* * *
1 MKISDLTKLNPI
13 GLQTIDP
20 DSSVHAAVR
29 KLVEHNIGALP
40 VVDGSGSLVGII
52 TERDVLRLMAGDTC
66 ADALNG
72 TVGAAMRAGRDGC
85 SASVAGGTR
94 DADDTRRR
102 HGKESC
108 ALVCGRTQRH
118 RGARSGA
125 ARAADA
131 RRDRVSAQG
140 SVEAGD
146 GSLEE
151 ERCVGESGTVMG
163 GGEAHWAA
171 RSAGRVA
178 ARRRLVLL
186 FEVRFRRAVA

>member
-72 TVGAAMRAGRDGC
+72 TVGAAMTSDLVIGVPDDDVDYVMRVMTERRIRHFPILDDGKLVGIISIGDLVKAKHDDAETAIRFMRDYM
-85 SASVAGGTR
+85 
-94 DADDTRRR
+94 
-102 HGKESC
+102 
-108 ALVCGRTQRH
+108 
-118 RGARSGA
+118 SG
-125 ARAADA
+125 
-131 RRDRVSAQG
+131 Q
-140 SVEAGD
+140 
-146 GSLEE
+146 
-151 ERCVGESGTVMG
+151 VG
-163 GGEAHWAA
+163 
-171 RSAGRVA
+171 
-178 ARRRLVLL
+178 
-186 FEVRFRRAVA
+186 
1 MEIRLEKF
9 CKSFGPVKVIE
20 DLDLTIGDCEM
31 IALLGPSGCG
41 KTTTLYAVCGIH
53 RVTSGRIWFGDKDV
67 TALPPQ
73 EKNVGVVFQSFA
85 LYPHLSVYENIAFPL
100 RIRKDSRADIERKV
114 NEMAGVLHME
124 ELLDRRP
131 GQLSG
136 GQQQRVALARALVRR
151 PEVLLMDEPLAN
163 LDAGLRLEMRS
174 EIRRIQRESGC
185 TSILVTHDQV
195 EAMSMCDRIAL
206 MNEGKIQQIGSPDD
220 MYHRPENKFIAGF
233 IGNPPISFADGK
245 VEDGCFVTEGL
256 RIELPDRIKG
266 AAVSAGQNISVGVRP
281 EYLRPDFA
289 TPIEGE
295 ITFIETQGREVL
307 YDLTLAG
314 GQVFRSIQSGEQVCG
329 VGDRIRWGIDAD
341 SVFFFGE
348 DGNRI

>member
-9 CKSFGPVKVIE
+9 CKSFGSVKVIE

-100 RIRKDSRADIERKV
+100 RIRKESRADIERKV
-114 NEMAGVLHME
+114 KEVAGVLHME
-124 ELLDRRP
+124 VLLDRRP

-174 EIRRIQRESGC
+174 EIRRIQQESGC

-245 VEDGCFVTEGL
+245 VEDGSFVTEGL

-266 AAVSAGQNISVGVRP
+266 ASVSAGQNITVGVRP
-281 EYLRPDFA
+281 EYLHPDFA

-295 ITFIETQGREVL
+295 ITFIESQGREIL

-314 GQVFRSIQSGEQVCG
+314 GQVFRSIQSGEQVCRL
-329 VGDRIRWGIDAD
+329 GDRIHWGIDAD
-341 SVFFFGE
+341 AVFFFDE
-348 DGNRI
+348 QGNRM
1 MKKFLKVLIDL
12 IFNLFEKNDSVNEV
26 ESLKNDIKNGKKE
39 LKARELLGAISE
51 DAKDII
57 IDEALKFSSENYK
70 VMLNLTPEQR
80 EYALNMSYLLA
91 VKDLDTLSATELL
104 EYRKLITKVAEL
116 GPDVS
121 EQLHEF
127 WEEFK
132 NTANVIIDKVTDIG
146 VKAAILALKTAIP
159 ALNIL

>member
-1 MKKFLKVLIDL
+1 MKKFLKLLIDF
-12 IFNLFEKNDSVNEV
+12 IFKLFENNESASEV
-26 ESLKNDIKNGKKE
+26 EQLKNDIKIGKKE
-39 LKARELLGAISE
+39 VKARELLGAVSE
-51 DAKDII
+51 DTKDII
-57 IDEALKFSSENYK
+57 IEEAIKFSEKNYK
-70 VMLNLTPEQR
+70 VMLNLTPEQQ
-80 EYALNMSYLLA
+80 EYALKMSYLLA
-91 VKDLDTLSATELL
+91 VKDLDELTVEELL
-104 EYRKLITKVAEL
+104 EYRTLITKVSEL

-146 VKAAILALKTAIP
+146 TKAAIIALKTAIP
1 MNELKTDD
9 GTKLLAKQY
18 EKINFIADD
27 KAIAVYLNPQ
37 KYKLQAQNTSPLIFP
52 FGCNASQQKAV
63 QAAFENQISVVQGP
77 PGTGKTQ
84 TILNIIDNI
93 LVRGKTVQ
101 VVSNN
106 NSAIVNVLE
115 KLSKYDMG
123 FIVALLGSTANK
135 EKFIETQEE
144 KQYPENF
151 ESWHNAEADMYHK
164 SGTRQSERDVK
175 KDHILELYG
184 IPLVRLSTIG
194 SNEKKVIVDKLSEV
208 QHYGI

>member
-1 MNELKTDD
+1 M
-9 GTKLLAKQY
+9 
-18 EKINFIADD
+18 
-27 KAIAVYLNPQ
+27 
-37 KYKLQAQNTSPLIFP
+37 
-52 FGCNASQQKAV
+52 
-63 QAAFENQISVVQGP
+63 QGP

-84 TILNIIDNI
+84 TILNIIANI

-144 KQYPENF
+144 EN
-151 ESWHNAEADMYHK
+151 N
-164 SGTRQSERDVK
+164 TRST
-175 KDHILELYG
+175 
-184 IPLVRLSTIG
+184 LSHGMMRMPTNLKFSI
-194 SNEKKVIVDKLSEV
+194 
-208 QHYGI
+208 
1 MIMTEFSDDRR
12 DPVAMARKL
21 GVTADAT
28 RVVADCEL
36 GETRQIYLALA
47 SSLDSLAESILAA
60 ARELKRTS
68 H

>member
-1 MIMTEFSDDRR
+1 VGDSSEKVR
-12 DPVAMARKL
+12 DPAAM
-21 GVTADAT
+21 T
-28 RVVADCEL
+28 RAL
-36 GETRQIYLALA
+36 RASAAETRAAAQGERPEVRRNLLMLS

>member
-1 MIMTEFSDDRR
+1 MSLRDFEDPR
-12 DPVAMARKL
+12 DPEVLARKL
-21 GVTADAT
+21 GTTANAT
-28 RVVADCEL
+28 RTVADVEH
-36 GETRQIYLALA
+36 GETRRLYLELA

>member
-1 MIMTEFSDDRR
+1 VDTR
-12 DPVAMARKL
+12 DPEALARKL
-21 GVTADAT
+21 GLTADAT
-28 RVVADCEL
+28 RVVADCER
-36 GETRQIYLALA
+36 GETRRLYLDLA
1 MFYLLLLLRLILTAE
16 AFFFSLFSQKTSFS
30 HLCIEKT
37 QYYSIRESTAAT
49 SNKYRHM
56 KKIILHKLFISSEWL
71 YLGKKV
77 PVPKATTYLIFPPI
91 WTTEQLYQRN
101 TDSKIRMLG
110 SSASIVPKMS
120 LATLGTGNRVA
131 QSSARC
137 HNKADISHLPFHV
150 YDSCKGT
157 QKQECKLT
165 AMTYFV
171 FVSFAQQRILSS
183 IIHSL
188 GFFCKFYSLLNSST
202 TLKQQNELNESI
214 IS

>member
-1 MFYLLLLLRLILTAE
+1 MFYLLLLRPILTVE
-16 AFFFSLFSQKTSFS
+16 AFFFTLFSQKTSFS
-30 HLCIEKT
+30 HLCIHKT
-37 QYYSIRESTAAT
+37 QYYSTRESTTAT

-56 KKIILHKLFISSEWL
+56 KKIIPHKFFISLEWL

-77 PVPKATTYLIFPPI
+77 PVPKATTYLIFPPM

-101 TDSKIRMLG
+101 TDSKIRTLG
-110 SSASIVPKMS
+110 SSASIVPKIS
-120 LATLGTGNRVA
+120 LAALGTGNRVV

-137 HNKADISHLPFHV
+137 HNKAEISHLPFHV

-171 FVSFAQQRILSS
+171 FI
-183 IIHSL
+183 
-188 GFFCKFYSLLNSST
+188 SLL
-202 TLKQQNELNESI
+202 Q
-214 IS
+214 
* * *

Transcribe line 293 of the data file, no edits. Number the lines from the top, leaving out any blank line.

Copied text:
+183 